• Granted, but I suspect that the average tech-savvy purchaser is not as interested in marketing blurbs as they are about exactly what's in the PC they are buying. Yes they do know the difference between a PIV and a Celeron but they also know that getting "free" trials of MacAfee and twenty other bloatware products and 256 MB of RAM instead of 512 or more is not a good fit for the PIV they opted for over the Celeron.

            I'm just saying that marketing to home users based on processor specs or even brand is not rea
          • The IT managers at those companies making purchasing decisions, are very likely the types to be informed and hold opinions similar to the slashdot crowd.

            Not really. IT Managers has had extreme misgivings about AMD's platform support over the years, tend to be very conservative, and are strongly in the Intel camp. (Because deploying VIA drivers on 1000 PCs is no fun.) Maybe that's softening a little, but it still holds true. Meanwhile, Slashdotters for the most part are whole-hog AMD simply because of the pr
  • by BadAnalogyGuy ( 945258 ) <> on Thursday April 20, 2006 @12:54PM (#15165986)
    Dell has long been the leader because they have been able to ship easily configurable PCs quickly and dependably to their customers. Now anyone can do that. They used to offer premium discounts on their PCs. Now anyone can do that.

    Dell has always used very marginal hardware in several levels of their lineup. Perhaps this is what has caught up with them. Another company who used to sell well until their reputation caught up with them was Packard Bell. If you keep shipping inferior product, at some point you will get called on it.

    Now, does it hurt that they need to keep prices high in order to offer genuine Intel Inside PCs? You bet. But that's just a straw on the camel's back. It was the heavy load that broke the camel in the first place.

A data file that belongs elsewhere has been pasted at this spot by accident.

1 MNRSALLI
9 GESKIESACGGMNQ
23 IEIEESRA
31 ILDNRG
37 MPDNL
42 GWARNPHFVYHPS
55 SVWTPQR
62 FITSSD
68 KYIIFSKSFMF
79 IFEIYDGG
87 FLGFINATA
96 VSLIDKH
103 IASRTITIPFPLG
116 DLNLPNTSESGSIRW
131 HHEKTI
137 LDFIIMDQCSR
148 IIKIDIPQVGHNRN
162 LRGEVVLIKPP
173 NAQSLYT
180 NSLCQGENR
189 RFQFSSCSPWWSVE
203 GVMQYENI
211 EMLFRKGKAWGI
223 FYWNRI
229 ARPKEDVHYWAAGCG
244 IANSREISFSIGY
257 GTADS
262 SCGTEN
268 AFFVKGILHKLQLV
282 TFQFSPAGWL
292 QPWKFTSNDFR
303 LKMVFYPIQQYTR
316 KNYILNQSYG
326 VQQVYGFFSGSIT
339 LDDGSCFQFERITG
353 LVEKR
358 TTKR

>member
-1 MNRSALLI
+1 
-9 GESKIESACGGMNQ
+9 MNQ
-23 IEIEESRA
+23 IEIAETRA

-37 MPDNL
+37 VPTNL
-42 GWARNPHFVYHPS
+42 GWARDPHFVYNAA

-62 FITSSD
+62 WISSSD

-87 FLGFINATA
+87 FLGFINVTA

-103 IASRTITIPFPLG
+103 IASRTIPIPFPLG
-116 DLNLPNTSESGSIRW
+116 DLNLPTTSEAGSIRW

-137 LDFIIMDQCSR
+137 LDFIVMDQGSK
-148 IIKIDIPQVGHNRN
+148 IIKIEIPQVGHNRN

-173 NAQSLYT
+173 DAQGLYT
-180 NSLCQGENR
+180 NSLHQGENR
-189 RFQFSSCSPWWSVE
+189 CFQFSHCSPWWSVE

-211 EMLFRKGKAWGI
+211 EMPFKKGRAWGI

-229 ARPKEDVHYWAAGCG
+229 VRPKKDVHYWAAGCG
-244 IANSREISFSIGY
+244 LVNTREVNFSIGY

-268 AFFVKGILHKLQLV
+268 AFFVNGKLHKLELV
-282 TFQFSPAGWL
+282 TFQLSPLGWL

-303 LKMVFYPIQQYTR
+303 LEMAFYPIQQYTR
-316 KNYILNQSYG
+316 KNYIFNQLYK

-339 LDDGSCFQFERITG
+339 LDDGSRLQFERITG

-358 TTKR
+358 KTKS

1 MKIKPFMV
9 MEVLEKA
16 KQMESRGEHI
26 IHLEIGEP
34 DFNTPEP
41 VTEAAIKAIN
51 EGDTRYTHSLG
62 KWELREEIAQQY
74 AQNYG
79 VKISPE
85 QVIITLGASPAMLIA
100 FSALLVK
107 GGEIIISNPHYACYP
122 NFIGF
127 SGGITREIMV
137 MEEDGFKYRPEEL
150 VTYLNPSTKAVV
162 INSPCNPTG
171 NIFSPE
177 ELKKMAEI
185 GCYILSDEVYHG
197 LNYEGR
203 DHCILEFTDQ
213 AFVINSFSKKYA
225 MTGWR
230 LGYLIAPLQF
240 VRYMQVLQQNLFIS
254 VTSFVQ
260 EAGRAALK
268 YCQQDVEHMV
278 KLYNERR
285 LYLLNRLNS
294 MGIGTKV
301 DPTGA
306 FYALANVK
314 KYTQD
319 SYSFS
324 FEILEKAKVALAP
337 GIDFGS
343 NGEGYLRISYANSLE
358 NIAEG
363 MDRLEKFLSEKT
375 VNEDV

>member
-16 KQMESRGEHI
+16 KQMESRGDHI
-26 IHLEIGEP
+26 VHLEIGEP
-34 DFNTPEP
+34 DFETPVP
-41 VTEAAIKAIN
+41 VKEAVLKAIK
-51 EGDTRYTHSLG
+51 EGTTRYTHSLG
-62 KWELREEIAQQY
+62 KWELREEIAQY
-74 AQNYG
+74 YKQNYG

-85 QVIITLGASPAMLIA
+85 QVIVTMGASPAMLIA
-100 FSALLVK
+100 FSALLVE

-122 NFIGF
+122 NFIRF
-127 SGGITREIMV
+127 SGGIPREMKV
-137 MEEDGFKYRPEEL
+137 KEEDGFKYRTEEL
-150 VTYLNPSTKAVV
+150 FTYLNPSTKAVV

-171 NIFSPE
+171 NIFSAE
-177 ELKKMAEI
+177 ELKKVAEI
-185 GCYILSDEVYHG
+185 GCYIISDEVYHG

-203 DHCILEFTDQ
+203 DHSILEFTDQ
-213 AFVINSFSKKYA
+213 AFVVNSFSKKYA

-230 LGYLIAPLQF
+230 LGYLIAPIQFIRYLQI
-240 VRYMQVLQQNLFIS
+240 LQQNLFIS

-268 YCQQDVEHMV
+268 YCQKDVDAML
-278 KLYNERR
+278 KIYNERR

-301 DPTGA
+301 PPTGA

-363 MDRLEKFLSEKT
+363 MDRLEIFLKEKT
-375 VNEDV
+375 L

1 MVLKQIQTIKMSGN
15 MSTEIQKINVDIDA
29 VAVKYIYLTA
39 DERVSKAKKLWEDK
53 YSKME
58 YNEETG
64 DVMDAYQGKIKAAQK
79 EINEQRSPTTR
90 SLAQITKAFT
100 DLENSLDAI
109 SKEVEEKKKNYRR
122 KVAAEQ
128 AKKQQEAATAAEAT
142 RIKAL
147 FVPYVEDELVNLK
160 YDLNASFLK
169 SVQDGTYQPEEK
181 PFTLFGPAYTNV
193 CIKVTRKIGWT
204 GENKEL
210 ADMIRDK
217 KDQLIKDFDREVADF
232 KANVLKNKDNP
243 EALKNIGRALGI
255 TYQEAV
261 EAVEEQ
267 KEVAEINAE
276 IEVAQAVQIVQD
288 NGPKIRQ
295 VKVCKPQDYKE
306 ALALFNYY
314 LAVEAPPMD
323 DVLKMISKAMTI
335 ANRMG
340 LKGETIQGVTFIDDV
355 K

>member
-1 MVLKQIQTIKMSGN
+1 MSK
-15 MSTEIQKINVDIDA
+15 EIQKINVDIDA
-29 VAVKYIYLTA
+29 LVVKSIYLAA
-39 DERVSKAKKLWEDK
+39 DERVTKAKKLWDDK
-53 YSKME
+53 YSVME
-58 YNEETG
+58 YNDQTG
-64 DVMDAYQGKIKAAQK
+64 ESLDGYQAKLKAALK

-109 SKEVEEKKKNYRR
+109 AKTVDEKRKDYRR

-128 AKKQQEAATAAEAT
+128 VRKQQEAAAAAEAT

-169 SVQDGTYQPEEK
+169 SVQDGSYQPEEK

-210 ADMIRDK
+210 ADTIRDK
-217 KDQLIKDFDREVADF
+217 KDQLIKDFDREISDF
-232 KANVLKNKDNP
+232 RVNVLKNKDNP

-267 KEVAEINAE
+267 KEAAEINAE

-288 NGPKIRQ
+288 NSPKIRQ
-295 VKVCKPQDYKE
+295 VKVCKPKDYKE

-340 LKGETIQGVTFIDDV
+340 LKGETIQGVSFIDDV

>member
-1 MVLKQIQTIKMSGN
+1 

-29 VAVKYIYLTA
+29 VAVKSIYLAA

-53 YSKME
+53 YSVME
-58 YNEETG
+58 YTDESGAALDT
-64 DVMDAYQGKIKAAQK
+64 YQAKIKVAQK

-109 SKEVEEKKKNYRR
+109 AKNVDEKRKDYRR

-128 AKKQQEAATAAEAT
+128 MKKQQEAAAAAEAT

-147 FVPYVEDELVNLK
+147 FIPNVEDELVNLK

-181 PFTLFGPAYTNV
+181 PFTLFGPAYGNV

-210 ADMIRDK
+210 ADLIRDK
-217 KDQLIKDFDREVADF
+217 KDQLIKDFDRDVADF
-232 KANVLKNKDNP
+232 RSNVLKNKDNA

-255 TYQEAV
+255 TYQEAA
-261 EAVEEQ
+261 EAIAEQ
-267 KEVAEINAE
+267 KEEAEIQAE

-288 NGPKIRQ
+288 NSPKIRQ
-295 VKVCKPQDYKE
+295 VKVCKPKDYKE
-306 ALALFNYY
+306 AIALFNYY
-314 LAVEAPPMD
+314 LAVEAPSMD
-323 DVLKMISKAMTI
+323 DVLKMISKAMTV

• Dell has long been the leader because they have been able to ship easily configurable PCs quickly and dependably to their customers. Now anyone can do that.

      Actually, having just NOT purchased from Dell, I think it goes further than anyone being able to provide easy configuration. It may not be conscious, but Dell is actively working against easy configuration.

      A few years ago, it was easy to get what you wanted - start by selecting the processor, and select upgrade options from there.

      No longer.


      • Amen. Try to order a slower processor with built in video and any decent RAID and you are boned with Dell. (ie: home server) You have to buy their higher systems with deluxe audio and video and god knows you can't get it without Windows.

        We have about 20 Dells here, been reliable, but one hard drive died (6 months old, 3 year warranty), so their tech came out to our office and replaced the drive, then STARTED the install of the OS and left a note saying that is all he is responsible for. Just disappeared
  • And I buy two HP computer this year both with AMD chips.
    I buy a HP laptop, even if it doesn't have all the goodies (dvi out) I want, but it have the faster/cheaper/64bit/cleaner processor !
  • dell's reputation (Score:3, Insightful)

    by SolusSD ( 680489 ) on Thursday April 20, 2006 @12:59PM (#15166037) Homepage
    I believe it has more to do with Dells ailing reputation than it does not sticking to intel. The fact is the *quality* that was once associated with Dell isn't really there, and hasn't been for a long time, and consumers are wising up to this. Plus, there is some good competition out there for dell in the low end computer market. emachines, for example.
  • by GmAz ( 916505 )
    Can Dell continue to shun AMD, or is a breakthrough imminent for the #2 chipmaker?

    Ummm...didn't AMD beat Intel in sales last year on their CPU? What makes them the #2 chipmaker? Last I heard, AMD was beating the pants off Intel and Intel was playing the chase game.

    Personaly, I would never buy a Dell. I would also never buy an Alienware machine. Those things are way too overpriced. I built my own machine that at the time was as powerful and then some as Alienware's top machine for half the price. Al

    • They were #1 in desktop retail sales. They were #2 in overall sales with ~ 30% of the total market.
    • Re:Hmm (Score:3, Interesting)

      Out of curiousity, what reputably retailer did you buy your laptop parts from?

      Also, I want to know why everyone thinks Dell is awesome. They're just notebooks from Sagers manufacturing lines ( [] and relabeled.

      Just buy a Sager directly, skip the Dell process, and you can score an AMD Turion, X2, or heck, even a 7900Go SLI laptop, which is excessive and inane if you ask me, but, Sager seems to be where the real power lies these days.